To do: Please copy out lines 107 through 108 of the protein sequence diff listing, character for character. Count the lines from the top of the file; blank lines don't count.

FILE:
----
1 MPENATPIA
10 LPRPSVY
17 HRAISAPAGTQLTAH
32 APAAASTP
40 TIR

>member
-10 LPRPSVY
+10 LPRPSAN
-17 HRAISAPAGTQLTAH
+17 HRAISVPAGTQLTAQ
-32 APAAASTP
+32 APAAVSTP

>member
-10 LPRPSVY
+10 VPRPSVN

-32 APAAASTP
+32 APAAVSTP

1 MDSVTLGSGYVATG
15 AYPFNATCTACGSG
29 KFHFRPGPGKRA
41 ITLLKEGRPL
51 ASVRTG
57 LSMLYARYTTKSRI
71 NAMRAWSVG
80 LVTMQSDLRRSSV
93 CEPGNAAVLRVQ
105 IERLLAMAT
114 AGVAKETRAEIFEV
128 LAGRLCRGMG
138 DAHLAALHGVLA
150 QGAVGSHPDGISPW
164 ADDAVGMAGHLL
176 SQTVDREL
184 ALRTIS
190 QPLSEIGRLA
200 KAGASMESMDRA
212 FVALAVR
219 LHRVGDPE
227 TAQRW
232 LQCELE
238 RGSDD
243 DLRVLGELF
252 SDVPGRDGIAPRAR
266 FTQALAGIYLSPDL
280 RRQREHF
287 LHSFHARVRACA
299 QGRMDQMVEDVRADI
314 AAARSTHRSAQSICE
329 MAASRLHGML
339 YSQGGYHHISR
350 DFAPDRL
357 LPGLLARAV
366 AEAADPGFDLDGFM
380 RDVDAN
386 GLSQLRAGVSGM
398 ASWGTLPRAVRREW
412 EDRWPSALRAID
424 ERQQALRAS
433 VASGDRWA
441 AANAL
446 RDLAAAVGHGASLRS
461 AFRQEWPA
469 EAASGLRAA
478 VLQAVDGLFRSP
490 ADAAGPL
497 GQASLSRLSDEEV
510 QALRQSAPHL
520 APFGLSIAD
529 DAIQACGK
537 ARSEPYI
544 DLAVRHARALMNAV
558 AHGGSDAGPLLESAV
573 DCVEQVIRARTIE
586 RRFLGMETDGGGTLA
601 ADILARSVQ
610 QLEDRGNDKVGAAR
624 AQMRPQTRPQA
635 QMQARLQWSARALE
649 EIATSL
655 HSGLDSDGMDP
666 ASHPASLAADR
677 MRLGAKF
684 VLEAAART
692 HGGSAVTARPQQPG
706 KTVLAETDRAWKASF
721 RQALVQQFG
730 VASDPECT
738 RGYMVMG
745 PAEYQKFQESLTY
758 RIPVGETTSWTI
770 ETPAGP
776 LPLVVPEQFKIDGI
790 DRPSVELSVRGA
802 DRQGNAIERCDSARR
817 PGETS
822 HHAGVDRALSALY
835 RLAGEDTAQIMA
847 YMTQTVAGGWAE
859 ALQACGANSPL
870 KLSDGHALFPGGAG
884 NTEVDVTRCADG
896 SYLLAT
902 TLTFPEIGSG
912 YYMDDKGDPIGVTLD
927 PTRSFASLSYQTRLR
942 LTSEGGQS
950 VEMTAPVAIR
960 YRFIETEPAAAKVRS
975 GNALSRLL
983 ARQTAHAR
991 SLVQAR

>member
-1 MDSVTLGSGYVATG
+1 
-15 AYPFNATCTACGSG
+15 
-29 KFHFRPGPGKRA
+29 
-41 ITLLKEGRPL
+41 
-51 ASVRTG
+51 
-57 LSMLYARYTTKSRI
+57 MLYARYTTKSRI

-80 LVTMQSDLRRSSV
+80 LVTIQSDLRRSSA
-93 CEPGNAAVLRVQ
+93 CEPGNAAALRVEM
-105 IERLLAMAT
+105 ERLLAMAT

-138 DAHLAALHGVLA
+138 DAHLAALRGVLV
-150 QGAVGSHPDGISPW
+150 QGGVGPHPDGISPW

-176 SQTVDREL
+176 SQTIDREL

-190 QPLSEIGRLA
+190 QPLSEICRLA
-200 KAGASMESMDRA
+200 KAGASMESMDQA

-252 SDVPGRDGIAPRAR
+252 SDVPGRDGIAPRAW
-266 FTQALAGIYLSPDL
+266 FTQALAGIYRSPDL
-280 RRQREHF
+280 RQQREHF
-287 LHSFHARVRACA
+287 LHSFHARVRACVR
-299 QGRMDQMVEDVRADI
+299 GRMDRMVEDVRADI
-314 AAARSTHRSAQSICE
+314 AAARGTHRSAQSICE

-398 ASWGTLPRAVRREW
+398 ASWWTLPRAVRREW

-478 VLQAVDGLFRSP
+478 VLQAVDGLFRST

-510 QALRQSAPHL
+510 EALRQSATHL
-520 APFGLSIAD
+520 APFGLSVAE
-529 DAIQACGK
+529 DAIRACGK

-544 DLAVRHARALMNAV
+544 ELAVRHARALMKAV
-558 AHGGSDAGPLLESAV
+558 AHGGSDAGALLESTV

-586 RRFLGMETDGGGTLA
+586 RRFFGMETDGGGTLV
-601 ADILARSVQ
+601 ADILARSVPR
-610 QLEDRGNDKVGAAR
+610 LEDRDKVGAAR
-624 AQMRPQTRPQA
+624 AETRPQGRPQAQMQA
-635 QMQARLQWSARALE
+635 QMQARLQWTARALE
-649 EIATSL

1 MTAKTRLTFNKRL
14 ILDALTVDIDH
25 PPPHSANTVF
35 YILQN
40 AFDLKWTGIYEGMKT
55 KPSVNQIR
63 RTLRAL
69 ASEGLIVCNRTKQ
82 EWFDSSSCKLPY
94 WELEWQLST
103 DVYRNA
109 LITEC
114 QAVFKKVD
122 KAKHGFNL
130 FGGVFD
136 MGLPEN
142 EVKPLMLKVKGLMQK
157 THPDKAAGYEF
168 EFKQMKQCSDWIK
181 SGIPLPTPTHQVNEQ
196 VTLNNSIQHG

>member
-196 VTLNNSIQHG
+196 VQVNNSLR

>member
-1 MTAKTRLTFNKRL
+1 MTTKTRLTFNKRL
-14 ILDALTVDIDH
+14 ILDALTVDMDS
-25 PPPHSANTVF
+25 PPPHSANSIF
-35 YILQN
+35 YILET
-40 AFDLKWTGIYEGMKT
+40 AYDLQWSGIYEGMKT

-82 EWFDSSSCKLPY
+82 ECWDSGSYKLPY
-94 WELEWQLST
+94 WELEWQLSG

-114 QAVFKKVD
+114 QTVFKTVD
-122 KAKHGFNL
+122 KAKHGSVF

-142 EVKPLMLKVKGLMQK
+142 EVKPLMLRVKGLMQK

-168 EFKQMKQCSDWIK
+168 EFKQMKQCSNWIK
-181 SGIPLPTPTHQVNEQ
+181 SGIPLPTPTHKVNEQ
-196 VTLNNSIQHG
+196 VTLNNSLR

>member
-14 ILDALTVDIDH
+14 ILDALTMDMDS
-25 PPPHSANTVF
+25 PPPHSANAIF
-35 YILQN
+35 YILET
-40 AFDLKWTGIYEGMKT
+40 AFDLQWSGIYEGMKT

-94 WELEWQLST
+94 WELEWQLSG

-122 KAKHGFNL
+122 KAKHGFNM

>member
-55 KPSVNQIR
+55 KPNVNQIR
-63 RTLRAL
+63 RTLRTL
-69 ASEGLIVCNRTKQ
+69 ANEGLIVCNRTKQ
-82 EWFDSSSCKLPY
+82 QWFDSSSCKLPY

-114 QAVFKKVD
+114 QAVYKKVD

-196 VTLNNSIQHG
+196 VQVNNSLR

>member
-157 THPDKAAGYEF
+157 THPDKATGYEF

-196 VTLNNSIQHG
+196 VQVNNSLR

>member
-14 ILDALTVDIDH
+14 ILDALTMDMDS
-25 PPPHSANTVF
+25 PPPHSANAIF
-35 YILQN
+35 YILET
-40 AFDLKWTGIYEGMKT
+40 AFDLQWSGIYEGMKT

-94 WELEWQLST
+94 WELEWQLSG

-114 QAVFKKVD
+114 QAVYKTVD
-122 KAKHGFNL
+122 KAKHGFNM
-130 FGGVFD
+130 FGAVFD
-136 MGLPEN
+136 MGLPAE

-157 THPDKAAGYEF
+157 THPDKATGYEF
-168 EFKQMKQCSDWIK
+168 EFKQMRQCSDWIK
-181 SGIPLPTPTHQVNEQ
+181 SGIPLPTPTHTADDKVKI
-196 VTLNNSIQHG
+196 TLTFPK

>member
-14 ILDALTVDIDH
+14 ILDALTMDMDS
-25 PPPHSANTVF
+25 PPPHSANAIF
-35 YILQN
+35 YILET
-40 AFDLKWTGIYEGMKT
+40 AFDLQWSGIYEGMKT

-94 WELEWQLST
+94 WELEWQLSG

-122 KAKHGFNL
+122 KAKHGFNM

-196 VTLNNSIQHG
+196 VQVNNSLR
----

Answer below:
950 VEMTAPVAIR
960 YRFIETEPAAAKVRS